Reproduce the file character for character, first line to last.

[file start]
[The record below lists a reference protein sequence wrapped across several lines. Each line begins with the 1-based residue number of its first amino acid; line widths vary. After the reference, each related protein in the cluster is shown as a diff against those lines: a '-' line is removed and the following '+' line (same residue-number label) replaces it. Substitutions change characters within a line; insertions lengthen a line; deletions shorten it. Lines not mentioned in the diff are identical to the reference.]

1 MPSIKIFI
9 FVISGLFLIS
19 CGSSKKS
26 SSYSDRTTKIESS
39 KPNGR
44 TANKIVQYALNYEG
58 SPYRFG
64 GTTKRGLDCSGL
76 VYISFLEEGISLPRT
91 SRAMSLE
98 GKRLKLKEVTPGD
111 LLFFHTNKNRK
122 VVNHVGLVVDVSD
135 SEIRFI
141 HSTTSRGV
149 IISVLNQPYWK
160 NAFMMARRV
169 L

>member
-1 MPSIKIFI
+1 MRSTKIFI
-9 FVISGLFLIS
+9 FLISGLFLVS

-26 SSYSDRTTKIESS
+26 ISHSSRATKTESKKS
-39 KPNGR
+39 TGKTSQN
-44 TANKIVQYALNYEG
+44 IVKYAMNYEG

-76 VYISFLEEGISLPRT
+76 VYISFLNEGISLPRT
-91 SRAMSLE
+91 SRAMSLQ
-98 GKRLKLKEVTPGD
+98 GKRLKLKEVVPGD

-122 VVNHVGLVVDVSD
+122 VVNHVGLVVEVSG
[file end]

[The record below lists a reference protein sequence wrapped across several lines. Each line begins with the 1-based residue number of its first amino acid; line widths vary. After the reference, each related protein in the cluster is shown as a diff against those lines: a '-' line is removed and the following '+' line (same residue-number label) replaces it. Substitutions change characters within a line; insertions lengthen a line; deletions shorten it. Lines not mentioned in the diff are identical to the reference.]

1 MPSIKIFI
9 FVISGLFLIS
19 CGSSKKS
26 SSYSDRTTKIESS
39 KPNGR
44 TANKIVQYALNYEG
58 SPYRFG
64 GTTKRGLDCSGL
76 VYISFLEEGISLPRT
91 SRAMSLE
98 GKRLKLKEVTPGD
111 LLFFHTNKNRK
122 VVNHVGLVVDVSD
135 SEIRFI
141 HSTTSRGV
149 IISVLNQPYWK
160 NAFMMARRV
169 L

>member
-1 MPSIKIFI
+1 MRSTKIFI
-9 FVISGLFLIS
+9 FLISGLFLVS

-26 SSYSDRTTKIESS
+26 ISHSSRATKTESKKS
-39 KPNGR
+39 TGKTSQN
-44 TANKIVQYALNYEG
+44 IVKYAMNYEG

-76 VYISFLEEGISLPRT
+76 VYISFLNEGISLPRT
-91 SRAMSLE
+91 SRAMSLQ
-98 GKRLKLKEVTPGD
+98 GKRLKLKEVVPGD

-122 VVNHVGLVVDVSD
+122 VVNHVGLVVEVSG